Andersen: A goodbye in the wilderness |

Andersen: A goodbye in the wilderness

Paul Andersen
Fair Game

Our hometown kids are blessed to grow up in the Roaring Fork Valley. Most parents know this, but our kids don’t always appreciate the paradise into which they are born — until they leave. Then comes a reckoning that makes the Roaring Fork Valley incredibly precious.

My son, Tait, has known this most of his life. He found his identity here, starting as an infant, riding in a backpack on my shoulders. Tait was born in Aspen, his formative influences nurtured from nature in the mountains and deserts of the Southwest.

That’s why Tait said goodbye a week ago and left for Norway, where he’s starting a two-year master’s program at the Norwegian University of Life Sciences. The fit could not be better. The values of the school so clearly align with Tait’s:

“NMBU’s mission is to contribute to the well-being of the planet. Our interdisciplinary research generates innovations in food, health, environmental protection, climate and sustainable use of natural resources.”

If that sounds idealistic, such is the nature of a values-based education, where students shun a purely material focus in favor of global stewardship, where teachers incorporate studies of sustainability into visionary curricula.

Tait’s values-based education began at the Carbondale Waldorf School, where values and nature are the focuses. He discovered the same at Prescott College for his undergraduate degree. In both cases, his mother and I ignored warnings that an alternative education might not prepare Tait for life in “the real world.”

I thought about this last weekend as I said goodbye to Tait on a wilderness trail in what we both consider “the real world.” We were hiking to a hut with a group of Huts for Vets combat veterans the day before Tait boarded a plane for Norway. Parting in wilderness was so fitting for us since wilderness has brought us so close together.

“I grew up in the Elk Mountains of Colorado. They are my home. Over the course of my life, the adventures and experiences I’ve had in these mountains with friends and family have played a huge role in shaping me into who I am today,” read Tait’s application essay to the Norwegian University of Life Sciences, describing how a heartfelt sense of place nurtured him into personhood; it was sense of place that gave him a grounded identity, which is uncommon for mobile, itinerant Americans. “Have you ever thought that you really knew someone and then realized that you didn’t know what color their eyes were? I thought I knew nature, and then my eyes were opened to the infinite nuances that I had overlooked before.”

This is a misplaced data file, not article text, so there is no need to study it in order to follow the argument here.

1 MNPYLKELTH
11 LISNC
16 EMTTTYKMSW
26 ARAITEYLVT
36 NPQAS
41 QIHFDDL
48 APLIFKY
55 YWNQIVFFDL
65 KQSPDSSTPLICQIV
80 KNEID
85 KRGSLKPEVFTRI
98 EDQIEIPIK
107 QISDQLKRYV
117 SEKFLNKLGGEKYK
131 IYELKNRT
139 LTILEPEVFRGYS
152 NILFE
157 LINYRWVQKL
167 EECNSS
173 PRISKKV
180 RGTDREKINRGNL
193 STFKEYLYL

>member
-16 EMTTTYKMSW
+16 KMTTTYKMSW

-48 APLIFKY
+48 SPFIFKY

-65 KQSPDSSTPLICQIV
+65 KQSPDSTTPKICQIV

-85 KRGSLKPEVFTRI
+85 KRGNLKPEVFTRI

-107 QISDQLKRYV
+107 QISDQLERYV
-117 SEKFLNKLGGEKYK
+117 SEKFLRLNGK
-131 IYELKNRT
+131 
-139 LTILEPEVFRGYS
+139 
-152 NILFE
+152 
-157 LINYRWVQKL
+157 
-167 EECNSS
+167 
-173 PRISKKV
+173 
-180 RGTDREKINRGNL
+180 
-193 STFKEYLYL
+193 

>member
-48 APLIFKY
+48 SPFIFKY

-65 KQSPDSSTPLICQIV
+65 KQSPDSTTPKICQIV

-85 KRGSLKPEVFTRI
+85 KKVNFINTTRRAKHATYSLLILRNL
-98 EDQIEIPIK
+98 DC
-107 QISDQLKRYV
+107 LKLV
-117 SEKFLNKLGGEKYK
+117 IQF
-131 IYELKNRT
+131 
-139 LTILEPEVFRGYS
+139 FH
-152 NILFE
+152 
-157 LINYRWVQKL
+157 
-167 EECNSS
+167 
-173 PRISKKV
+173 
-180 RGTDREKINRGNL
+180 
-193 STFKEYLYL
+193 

Growing up here, Tait became an acute observer of the natural world around him.

“At the same time that I was getting closer to the nuances of nature, I was also starting to see nature on larger scales, looking at ecosystems, geology and meteorology,” he wrote. “I was putting the pieces together into a holistic view of the way the natural world worked, from the microscopic to the macroscopic.”

Tait cultivated an appreciation for an expansive world, far beyond the screen-addicting inputs to which most American kids are tuned. This made Tait a favorable candidate to the Norwegian University of Life Sciences, along with an international group of students, for whom Norway pays the tuition.

“NMBU’s research is enabling people all over the world to tackle the big, global challenges regarding the environment, sustainable development, how to improve human and animal health, renewable energy sources, food production, and land- and resource management,” according to the school’s website.

Here is a positive approach to education in a world in desperate need of alternative outcomes. And there is Tait, a child of the Roaring Fork, forming global relationships.

“As I was discovering and growing in this newfound world,” Tait wrote, “I realized that it wasn’t just nature that was intriguing me. Talking to a Mexican fisherman on a pier in rural Mexico, I saw a light in his eyes as he described his love for the sea. We connected over our mutual love for the environments that we call home. Never before had I related to someone so different on such a deep level.”

Sensitivity. Awareness. Care. Connection. These are the alternatives worthy of higher education.

Paul Andersen’s column appears on Mondays. He misses Tait and may be comforted at


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